The disability tax credit (DTC) is a non-refundable tax credit used to reduce the income tax you pay. It’s available for people with a severe and prolonged physical or mental impairment, subject to approval by the Canada Revenue Agency (CRA). It’s meant to help even out the tax burden by allowing some relief for disability costs, since these are unavoidable additional expenses that other taxpayers don’t have to face.
For 2016, the federal non-refundable DTC for an adult was $8,001. If the person with the disability is a child under 18, there is an additional supplement of $4,667, for a total DTC of $12,668.
Stuart Dollar, Sun Life Financial’s Director of Tax and Insurance Planning, explains that this amount is multiplied by the lowest federal plus provincial or territorial tax rates to determine the actual dollar benefit. “Therefore in Ontario, the tax credit of 20.05% (15% federal plus 5.05% provincial) for a disabled child could be worth as much as $2,539.93,” he says.
Where a child or other dependant doesn’t have any taxable income, a parent or other relative can claim the DTC under certain conditions. (See Line 318 – Disability amount transferred from a dependant on the CRA website for more information.)
How to qualify for the DTC
To qualify for the DTC, you must submit the Form T2201, Disability Tax Credit Certificate, and the CRA must approve your application before you file your income tax return for the year you’re claiming the credit. The disabled person (or a family member) completes Part A of the form and, depending on the nature of the disability, a medical doctor or other health practitioner such as an audiologist, optometrist or psychologist fills out Part B.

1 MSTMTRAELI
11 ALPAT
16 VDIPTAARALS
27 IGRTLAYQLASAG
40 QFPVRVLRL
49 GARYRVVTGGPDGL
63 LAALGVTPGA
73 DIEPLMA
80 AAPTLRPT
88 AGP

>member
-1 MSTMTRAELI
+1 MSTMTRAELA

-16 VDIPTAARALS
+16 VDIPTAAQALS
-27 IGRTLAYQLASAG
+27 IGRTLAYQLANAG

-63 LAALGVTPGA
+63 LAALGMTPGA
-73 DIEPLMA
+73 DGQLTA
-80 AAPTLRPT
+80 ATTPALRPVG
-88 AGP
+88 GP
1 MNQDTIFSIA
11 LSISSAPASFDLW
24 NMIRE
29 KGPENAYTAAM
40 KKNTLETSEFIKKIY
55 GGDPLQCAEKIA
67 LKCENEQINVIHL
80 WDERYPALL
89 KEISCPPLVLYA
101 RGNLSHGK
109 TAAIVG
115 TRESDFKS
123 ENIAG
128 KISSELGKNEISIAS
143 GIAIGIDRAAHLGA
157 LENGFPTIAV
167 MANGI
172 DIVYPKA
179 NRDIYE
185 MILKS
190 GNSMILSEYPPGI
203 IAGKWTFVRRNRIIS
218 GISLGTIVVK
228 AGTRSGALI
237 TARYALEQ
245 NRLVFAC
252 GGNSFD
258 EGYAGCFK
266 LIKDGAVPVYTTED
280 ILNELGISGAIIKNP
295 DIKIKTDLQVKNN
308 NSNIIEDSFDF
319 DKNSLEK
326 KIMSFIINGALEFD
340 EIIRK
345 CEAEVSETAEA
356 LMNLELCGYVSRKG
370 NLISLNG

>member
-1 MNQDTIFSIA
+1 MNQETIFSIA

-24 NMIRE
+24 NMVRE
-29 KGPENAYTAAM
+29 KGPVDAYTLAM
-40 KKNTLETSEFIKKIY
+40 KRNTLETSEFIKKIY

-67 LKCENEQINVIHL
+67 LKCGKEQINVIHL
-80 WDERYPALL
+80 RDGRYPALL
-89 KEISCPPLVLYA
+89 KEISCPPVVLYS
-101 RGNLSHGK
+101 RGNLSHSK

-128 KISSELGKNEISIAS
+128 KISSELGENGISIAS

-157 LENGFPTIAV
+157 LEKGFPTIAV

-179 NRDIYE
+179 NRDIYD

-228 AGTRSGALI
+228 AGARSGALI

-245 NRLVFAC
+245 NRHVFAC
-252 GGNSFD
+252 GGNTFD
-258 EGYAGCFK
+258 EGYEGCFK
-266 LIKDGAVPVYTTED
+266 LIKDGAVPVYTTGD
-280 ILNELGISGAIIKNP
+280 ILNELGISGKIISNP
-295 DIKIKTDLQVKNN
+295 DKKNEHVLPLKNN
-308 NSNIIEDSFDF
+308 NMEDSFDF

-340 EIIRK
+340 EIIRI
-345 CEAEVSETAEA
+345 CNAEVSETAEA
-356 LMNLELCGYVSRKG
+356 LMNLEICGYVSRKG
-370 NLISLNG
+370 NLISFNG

While the lengthy form may at first appear intimidating, Dollar sees no reason why DTC claimants should have to pay hefty fees to consultants to prepare their application. “Read through it carefully and if you are still confused, there is a 1-800 number right on the form to call for help from CRA,” he says.
Based on the circumstances of each case, the CRA may approve the DTC certificate indefinitely or for a shorter, specified period. Alan Whitton, Ottawa author of the Canadian Personal Finance Blog, applied for the DTC on behalf of his son. “Rhys is high-functioning on the autism spectrum, so they’ve only given us a DTC for 10 years and he will have to be re-diagnosed in four or five more years,” Whitton says.
Depending on the onset of the disability, you may use the credit both in the current year and going back as far as 10 years, resulting in sizeable retroactive tax refunds. To have the disability tax credit back-dated, you must file a form T1Adj for each previous tax year in which the disabled individual qualifies. In Whitton’s case, he was able to get a refund back to the date Rhys was born, because autism is considered to be a “from-birth” brain injury.
Approval for the DTC can also open the door to other valuable federal, provincial or territorial financial assistance programs beyond the tax credit itself. For example, Dollar says, “If you are in a nursing home, you can claim the medical expense tax credit for the portion of the expense paid for nursing care, but only if you first qualify for the DTC.”